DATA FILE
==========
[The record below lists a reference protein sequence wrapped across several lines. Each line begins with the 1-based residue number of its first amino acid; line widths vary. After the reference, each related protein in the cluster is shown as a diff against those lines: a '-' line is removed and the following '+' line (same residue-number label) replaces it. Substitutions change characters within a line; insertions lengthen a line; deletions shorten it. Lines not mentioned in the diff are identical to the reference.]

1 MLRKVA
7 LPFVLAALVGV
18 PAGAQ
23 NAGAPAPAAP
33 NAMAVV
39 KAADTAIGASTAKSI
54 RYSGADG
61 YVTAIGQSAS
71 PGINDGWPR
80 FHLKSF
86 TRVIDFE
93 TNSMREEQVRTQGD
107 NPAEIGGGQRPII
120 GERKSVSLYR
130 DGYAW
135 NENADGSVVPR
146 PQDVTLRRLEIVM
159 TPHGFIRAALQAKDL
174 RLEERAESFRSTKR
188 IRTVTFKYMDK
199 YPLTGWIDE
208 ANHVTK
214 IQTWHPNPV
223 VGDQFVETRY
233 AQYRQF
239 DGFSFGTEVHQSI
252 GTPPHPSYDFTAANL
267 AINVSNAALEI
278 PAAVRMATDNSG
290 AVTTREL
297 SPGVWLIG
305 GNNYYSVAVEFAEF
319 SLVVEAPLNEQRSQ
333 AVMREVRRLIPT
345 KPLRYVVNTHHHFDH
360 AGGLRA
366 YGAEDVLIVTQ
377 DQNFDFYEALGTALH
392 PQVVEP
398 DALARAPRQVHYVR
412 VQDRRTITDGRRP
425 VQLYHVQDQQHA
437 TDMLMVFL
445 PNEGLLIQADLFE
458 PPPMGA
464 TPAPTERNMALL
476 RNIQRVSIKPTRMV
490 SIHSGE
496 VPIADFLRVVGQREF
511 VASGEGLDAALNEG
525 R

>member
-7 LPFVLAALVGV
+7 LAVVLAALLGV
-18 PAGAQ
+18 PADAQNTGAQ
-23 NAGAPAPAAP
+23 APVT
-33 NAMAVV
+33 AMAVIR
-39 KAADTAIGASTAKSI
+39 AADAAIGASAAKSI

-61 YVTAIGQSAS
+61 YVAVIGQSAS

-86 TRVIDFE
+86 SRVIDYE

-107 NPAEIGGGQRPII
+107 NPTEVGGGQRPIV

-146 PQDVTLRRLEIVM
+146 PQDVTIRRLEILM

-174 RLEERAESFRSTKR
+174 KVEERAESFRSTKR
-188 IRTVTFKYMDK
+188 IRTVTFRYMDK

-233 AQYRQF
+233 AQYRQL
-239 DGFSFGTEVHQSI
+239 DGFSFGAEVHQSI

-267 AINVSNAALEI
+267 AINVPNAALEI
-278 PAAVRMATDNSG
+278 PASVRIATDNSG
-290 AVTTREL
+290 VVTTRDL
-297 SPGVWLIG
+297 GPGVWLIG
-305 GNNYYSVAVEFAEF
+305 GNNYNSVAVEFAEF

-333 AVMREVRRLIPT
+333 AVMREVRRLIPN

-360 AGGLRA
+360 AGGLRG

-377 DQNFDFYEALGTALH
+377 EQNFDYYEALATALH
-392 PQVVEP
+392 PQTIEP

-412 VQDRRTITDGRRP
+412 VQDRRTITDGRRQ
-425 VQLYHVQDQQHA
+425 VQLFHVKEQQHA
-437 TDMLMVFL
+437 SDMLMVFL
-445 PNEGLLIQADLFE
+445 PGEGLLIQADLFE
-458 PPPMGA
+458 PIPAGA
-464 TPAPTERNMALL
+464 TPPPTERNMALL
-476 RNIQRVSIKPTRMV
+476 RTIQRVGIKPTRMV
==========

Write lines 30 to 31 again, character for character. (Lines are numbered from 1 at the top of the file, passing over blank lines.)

278 PAAVRMATDNSG
290 AVTTREL